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A whole bunch of Nelsons: Family will have a prominent presence in Jimtown Regional

WHEATFIELD -- If you're looking for most anyone in the Nelson family Saturday, you'll need to head to Jimtown High School.

Just about the whole gang will be there for the Class 3A regional involving Kankakee Valley, with head coach Doug Nelson, freshman coach Merel Nelson, his dad, and volunteer assistant Kale Nelson, his son, on one side, and Griffith, with Panthers junior Jaecy Nelson, the daughter of Dustin, Doug's brother, and Kari Nelson. The support group will also include Doug's other son, Nate Ramian, and his wife Joy.

"When the brackets came out, the first thing we were looking to see was what bracket are we both on," Doug said.

The teams are opposite sides of the bracket so there's plenty of heavy lifting standing in the way of an all-Nelson championship, but at the very least, they'll be there for the semifinals, cheering each other on, as it's been in the family forever.

"It's fun," Doug said. "Thanksgiving, Christmas, we tell stories. Somebody's always got a trophy story. We didn't have the conversations (in 2020). We were all cheering Jaecy on (in track and field) a couple years ago. We go see (Kari and Dustin's oldest son) Maverik run a cross country meet. It's always something. I'll text mom, where you at? I'll look up and oh, you're right over there."

Merel, 71, the proud patriarch, first got into coaching while he was in college, doing youth baseball and football at the urging of some friends in Portage and South Haven in the late 1960s. While he's never done it for a living -- Merel's best known for his time as the operations coordinator at Valparaiso University -- he triggered an interest in Doug and Dustin.

"You can write a timeline," said Merel, who has helped out Doug at his many girls basketball and baseball coaching stops in Lake, Porter, La Porte and Jasper counties. "I'm the luckiest guy in the world. I get to be with my sons, my grandson, watching my granddaughter and grandsons. It's neat. Grandma and I will go somewhere, go see a cross country meet, and look, oh, there's Doug, there's Nate. I thank God every day for all three of our sons, the fact our kids have all done something creative. Everyone of them is involved in sports, other than my wife. Debbie's the queen bee."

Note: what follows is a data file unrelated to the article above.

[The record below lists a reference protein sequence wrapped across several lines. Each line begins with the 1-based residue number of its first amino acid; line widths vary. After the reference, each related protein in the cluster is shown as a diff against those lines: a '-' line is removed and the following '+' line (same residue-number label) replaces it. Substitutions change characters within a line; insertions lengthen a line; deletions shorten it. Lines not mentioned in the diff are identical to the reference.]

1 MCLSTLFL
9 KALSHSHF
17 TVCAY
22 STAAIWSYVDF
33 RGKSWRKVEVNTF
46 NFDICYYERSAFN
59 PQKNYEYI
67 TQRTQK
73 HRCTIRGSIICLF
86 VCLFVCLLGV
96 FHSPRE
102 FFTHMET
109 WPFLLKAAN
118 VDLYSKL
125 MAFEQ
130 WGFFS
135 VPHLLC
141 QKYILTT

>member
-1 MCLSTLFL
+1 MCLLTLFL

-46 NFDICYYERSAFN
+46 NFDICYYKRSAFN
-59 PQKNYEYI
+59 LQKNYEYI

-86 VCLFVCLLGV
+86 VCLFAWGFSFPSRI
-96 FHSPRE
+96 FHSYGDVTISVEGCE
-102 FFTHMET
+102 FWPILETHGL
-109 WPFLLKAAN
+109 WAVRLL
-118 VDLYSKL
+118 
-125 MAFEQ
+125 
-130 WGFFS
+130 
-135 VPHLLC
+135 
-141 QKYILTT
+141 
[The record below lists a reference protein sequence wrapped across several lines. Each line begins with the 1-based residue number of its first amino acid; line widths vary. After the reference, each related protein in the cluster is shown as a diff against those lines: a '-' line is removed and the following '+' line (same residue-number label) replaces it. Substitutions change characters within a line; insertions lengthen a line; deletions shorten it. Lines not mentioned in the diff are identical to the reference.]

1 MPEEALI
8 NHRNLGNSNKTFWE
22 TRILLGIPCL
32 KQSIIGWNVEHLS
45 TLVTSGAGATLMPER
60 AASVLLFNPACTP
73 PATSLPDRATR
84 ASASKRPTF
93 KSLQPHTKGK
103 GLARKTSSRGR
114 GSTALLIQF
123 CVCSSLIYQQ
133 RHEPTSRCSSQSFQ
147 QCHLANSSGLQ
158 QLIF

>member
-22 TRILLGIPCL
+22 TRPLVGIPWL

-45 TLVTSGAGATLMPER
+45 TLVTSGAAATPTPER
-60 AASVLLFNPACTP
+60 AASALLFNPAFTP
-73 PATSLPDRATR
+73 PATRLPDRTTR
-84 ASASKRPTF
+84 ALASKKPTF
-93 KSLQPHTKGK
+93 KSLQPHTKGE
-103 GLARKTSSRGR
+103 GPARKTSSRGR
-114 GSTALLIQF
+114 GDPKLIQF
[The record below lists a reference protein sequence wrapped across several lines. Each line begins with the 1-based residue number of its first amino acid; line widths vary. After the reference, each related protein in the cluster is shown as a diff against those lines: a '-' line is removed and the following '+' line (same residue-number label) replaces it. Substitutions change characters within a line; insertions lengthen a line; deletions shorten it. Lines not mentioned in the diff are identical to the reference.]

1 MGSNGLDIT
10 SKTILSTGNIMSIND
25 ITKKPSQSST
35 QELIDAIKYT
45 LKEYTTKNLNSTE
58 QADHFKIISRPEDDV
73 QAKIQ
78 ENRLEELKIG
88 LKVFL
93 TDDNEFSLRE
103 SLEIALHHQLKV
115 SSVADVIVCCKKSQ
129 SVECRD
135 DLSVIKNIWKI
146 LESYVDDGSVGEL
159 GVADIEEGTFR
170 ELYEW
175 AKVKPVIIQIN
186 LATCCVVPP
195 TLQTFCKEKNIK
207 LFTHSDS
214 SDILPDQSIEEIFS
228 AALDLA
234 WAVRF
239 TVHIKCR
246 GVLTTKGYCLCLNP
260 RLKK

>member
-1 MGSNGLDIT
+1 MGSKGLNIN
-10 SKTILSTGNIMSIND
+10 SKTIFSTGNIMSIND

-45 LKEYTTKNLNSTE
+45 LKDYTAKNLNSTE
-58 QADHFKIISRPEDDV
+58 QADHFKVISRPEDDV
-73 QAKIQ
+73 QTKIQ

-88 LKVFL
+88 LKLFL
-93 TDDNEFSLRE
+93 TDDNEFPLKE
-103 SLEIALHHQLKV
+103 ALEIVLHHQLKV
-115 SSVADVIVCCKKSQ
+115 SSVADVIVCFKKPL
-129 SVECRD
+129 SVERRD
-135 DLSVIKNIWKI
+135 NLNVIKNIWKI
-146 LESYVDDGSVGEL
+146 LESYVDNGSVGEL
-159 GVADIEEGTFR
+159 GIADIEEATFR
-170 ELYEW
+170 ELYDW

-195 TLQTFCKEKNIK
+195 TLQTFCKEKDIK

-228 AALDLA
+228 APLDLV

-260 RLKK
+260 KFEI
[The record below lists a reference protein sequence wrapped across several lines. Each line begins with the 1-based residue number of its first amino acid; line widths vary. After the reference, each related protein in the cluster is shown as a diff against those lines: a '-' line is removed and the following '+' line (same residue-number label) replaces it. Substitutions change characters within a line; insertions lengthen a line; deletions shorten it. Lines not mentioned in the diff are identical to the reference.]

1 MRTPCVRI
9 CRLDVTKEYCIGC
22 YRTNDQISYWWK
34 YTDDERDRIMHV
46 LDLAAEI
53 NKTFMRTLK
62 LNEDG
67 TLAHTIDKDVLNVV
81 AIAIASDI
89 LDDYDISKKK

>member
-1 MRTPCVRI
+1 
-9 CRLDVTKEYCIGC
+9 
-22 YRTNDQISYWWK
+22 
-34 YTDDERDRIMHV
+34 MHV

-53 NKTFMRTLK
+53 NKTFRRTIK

Doug has been a head coach at Marquette (girls basketball), Hanover Central (baseball and girls basketball), River Forest (girls basketball) and Calumet (golf) before coming to KV, where he does both sports. He's also had assistant stints at Portage (girls basketball with Renee Turpa), where he spent Kale's senior year as a baseball assistant, Wheeler (boys basketball with Tom Johnson) and Morgan Township (boys basketball with Dustin).

"My goal is to one day teach, coach and live in the same county," Doug said. "At one point, I taught in Gary, coached at Marquette and lived in Portage. That was insane. (Golf) is the job. I know why those guys do that forever. I've been around a little bit. Everywhere you go is different. I think (dad's) been with me for all of them, even when I was at Marquette. It just makes it extra special whenever your family is around. Just like he did at Valpo, (dad)'ll just take care of things so we don't have to worry about them, behind the scenes, setting up camera, fixing a tripod. He's just awesome at that, along with helping younger people. Those are the kind of people you have to have around -- other than the one timeout."

The one timeout?

"He sits behind us," Doug said. "I tell him to get on the bench, but he likes it up there. He'll come up and tell me we have this many timeouts, which is wrong half the time. It happened on Saturday (against Knox). They're out of timeouts, they go and call a timeout. Dad, they don't have a timeout, right?"